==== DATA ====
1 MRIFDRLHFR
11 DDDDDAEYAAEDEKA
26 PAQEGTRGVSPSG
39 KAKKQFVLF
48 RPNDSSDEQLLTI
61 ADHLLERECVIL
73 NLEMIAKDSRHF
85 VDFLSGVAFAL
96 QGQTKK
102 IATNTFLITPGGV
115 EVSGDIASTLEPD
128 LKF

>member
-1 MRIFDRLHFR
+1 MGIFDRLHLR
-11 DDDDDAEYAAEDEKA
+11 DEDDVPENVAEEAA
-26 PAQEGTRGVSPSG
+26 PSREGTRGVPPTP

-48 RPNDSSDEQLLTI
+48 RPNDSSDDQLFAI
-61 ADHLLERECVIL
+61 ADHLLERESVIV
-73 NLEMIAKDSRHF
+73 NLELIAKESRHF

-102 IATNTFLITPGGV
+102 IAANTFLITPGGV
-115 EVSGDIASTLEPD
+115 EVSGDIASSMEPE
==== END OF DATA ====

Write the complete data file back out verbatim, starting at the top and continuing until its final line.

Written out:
1 MRIFDRLHFR
11 DDDDDAEYAAEDEKA
26 PAQEGTRGVSPSG
39 KAKKQFVLF
48 RPNDSSDEQLLTI
61 ADHLLERECVIL
73 NLEMIAKDSRHF
85 VDFLSGVAFAL
96 QGQTKK
102 IATNTFLITPGGV
115 EVSGDIASTLEPD
128 LKF

>member
-1 MRIFDRLHFR
+1 MGIFDRLHLR
-11 DDDDDAEYAAEDEKA
+11 DEDDVPENVAEEAA
-26 PAQEGTRGVSPSG
+26 PSREGTRGVPPTP

-48 RPNDSSDEQLLTI
+48 RPNDSSDDQLFAI
-61 ADHLLERECVIL
+61 ADHLLERESVIV
-73 NLEMIAKDSRHF
+73 NLELIAKESRHF

-102 IATNTFLITPGGV
+102 IAANTFLITPGGV
-115 EVSGDIASTLEPD
+115 EVSGDIASSMEPE